Tuesday, May 27, 2008

Infallible Interpretations

Why do so many people have different interpretations of the Bible? Does this mean that "Sola Scriptura" is a false, and misleading position for Christians to embrace? Do we need to allow an infallible man or an infallible authority to proclaim the final interpretation and official teaching of God's Word?

When Christ preaching the Gospel of the kingdom to Israel, He faced numerous factions within the Judaism of his day. The Pharisees, the Sadducees, and others held to different views about different things. No doubt they must have believed that they were interpreting the Word of God soundly, and that others were less reliable. Yet Jesus rejected their teachings as the "traditions of men". It seems there is a difficulty in holding to the highest view of the Word, and yet truly submitting to it's teaching. Human tradition gets in the way.

For those Roman Catholics, and especially for those evangelicals who are considering Catholicism as being biblical, some things need to be remembered. First, the authority is God Himself-period. All authority comes from Him. Second, his Scriptures are God-breathed. The Words of the Bible originate with God with the end result that they are "inspired" Words. Being so, that makes their authority "self-imposing" on the people of God.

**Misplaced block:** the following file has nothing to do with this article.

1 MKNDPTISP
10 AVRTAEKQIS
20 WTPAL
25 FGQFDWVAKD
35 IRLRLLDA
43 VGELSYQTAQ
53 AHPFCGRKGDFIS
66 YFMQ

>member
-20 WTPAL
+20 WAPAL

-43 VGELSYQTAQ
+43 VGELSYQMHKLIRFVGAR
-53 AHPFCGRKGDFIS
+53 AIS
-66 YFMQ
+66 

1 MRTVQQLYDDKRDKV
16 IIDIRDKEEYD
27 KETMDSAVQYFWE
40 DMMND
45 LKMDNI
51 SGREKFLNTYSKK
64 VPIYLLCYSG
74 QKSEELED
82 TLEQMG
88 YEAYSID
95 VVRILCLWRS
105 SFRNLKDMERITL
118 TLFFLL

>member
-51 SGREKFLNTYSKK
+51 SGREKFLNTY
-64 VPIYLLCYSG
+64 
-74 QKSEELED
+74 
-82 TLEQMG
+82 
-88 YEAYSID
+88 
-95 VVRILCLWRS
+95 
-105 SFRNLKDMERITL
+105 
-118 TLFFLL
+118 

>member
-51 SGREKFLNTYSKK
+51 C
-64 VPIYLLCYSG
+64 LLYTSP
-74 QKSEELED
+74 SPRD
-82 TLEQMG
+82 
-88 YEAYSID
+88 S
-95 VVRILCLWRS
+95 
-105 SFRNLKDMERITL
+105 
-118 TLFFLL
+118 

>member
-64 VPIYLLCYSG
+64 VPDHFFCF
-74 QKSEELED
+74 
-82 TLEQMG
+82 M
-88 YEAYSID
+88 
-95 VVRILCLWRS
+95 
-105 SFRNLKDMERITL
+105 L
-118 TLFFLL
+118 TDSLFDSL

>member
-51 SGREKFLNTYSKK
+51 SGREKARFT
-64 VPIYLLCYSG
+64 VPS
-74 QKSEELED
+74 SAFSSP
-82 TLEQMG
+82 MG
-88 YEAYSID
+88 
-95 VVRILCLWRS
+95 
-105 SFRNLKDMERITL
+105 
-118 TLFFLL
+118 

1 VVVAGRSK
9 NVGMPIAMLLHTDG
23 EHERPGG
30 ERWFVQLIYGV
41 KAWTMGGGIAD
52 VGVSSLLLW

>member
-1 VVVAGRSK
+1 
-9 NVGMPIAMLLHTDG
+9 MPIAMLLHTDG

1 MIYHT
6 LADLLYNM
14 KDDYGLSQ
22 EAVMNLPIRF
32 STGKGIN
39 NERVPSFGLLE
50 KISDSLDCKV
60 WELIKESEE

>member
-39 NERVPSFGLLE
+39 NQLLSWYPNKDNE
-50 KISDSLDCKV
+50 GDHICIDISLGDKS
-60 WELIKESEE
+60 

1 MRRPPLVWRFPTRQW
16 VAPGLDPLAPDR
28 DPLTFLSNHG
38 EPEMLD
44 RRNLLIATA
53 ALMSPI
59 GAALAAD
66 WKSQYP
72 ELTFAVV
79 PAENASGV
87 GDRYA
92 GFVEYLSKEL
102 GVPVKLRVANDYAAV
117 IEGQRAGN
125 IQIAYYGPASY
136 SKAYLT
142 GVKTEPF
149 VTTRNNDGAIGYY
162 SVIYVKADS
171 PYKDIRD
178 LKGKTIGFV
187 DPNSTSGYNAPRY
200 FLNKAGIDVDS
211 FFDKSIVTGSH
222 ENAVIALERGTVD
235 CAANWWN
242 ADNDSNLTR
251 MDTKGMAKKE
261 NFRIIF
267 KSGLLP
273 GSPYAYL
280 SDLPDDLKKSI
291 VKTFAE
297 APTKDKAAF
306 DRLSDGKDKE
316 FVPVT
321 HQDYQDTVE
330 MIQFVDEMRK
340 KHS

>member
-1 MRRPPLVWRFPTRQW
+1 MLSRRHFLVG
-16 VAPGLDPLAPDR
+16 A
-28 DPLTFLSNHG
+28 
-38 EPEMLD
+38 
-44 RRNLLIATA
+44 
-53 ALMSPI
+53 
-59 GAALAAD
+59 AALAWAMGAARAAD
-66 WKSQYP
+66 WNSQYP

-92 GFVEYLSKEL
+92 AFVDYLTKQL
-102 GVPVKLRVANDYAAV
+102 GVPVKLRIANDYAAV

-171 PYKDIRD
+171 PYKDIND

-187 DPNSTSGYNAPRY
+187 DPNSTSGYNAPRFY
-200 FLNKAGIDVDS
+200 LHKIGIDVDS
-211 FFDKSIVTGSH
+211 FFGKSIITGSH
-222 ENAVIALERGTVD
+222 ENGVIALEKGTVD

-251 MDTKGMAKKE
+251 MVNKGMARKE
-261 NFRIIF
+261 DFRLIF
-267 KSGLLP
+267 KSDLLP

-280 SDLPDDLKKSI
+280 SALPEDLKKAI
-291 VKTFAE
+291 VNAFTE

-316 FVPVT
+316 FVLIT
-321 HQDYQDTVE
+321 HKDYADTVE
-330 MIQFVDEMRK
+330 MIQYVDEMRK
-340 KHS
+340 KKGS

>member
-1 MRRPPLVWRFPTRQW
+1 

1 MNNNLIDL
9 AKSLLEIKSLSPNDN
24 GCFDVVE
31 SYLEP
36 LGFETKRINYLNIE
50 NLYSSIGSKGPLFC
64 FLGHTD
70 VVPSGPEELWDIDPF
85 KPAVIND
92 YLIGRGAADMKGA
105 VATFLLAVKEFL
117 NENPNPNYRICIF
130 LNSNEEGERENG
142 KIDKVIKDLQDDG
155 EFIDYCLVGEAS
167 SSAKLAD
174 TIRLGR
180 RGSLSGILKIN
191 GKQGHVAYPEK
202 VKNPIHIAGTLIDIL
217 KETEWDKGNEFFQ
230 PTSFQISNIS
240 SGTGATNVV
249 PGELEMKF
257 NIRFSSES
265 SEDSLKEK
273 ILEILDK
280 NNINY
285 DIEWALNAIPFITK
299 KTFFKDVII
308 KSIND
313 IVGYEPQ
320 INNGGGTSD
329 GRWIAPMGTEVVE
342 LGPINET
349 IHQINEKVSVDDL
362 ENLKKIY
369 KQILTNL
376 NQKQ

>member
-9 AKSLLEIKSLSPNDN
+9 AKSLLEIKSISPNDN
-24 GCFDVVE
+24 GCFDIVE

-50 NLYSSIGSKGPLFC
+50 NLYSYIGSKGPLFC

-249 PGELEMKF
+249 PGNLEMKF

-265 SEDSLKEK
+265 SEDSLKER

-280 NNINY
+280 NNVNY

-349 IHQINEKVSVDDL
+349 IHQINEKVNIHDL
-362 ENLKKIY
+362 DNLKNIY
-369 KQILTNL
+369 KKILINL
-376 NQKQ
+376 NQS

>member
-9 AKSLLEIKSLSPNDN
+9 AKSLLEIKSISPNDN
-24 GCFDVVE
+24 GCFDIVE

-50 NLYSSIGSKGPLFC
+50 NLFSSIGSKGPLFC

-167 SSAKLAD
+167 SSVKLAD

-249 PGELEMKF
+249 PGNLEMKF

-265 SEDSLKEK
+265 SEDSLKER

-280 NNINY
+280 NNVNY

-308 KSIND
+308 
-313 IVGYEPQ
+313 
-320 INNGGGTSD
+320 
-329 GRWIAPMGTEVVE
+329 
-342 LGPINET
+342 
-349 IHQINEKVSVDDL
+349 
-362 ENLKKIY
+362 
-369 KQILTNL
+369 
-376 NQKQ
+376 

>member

The apostles recognized Paul's writings as "wisdom from God" and Scriptures, because they knew that Paul alone could not conceive of the things which he wrote to the churches. The Words of God, not the apostles are inspired. Such spiritual wisdom and power demanded submission and recognition of the inherent authority of God's Word.

This is why no Pope, no Bishop or "Magisterium", no scholar, etc., can be trusted to infallibly interpret the Bible. There is no "infallible" man, but there is an infallible Word of God.

So how then can we know what the Bible says? The one thing to remember is that God is not the author of confusion, and that we must allow the Word to speak for itself. That is, to interpret by context and proper exegesis what God has said. We know what God has said. There are some hard things. However, we should not go beyond Scripture in trying to explain the hard truths.

Nor does Sola Scriptura preclude the use of histories, language references and other sources of knowledge. In the end, we must work by the grace of the Lord, to put to death those sinful human tendencies to insert our pet human traditions into the Word, and to naively assume that we are teaching God's Word.

And to this, I am reminded of those "noble Bereans" who searched their own Scriptures diligently to test what they were being taught. It seems that Paul did not have infallibilty to speak of as an apostle of Christ. Nor did Peter, who we are told was the first Pope. It seems the first "Pope" found some of Paul's writings hard to understand, and that he erred more than once.

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